Iran TerrorismIran’s Shiite Crescent Collapsing

Iran’s Shiite Crescent Collapsing

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IRGC

Iran Focus

London, 13 August – It is not hard to see the cracks emerge in Iran’s so-called “Shiite crescent” across the Middle East. Iran has inserted itself into regional conflicts to prop up despotic dictatorships (Syria) or remove ISIS, while still supporting terrorism (Iraq) and that made Iran’s important ally to their regional partners, but now Bashar Assad has reclaimed Aleppo and ISIS has been more or less removed from Iraq, which makes Iran dispensable.

This breakup of the Crescent has been furthered by outside forces that want to limit Iran’s power in other countries, like Russia who struck a deal with Israel to keep Iranian forces away from the Syria-Israel border and is striking deals between Turkey and the Kurds to rebuild Syria.

However, in Iraq, Iran’s eminence is waning because of angry Iraqis protesting against Iran’s influence and harsh conditions for the Iraqi people, which have led to tensions between the Iraqi government and Iran. The Iranian currency collapse has also gravely affected the Iraqi population, many of whom had money deposited in Iranian banks. Some report having lost over half their savings due to US sanctions on Tehran.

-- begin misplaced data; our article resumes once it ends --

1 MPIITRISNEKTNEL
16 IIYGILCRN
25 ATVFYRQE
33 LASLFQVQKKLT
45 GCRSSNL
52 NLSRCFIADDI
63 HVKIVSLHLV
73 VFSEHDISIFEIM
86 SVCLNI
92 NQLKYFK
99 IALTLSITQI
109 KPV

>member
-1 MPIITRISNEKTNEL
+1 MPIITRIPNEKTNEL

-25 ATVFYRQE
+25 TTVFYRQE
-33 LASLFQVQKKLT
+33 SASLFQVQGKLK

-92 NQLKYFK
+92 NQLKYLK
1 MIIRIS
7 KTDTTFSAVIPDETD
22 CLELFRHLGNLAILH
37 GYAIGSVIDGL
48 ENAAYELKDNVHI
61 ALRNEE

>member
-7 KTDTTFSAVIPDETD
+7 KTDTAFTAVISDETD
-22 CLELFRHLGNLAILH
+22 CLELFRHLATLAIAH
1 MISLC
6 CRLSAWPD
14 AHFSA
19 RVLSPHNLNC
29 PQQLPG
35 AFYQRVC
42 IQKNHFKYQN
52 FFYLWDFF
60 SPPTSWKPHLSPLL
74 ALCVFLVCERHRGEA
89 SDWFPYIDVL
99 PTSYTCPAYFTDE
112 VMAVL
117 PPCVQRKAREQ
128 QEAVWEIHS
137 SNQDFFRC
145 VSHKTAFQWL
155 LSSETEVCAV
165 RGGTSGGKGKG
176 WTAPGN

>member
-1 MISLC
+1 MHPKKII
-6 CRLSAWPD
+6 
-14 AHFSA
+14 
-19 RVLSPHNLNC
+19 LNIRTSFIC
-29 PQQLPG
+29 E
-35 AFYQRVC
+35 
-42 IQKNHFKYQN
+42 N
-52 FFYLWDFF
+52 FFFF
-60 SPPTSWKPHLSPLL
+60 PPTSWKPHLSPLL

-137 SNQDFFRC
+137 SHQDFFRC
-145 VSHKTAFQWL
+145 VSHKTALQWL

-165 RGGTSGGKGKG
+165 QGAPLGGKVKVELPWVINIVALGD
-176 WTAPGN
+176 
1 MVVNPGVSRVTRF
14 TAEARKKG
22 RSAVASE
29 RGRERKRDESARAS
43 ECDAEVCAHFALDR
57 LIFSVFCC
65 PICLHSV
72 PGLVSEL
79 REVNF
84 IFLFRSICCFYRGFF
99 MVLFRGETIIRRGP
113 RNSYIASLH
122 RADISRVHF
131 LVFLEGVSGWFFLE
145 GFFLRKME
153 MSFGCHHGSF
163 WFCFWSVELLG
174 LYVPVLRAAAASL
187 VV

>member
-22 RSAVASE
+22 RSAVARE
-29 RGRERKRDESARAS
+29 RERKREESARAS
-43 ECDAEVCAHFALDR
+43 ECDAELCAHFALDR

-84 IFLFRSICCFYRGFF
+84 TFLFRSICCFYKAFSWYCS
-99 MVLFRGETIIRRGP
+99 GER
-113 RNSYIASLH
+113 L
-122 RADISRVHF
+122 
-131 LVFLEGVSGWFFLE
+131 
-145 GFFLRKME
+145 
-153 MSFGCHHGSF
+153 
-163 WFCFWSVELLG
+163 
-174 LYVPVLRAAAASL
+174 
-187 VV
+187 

It is worth noting that Lebanon is also under the control of Iran, via the Lebanese Hezbollah, but Hezbollah is very entrenched within Lebanon and will likely survive Iran’s weakness. Although, no one should hold their breath for an anti-Hezbollah uprising, the unrest that Lebanon is currently facing as a result of a lack of basic services is still indicative of a weak Iran.

More important than these fissure in the Crescent is the uprising in Iran itself. As the economy continues to fold in on itself, marked by a plummeting currency and increased unemployment, the people have been taking to the streets. The protest began in January, following a draft budget that cut money for the poor n favour of additional military spending, and have been reignited by returning US sanctions that squeezed Iran’s economy again.

Hazem al-Amin, a writer and columnist, wrote on Al Arabiya: “It seems that this time Tehran is facing internal challenges that have begun to disrupt its regional task. However, this fissure, like any other, has shock waves which call for prudence before when rushing to celebrate the idea that this Iranian crescent system has been shaken. Some communities will not be able to survive the consequences of this collapse, and we are prepared for more civil wars in the wake of new collapses.”

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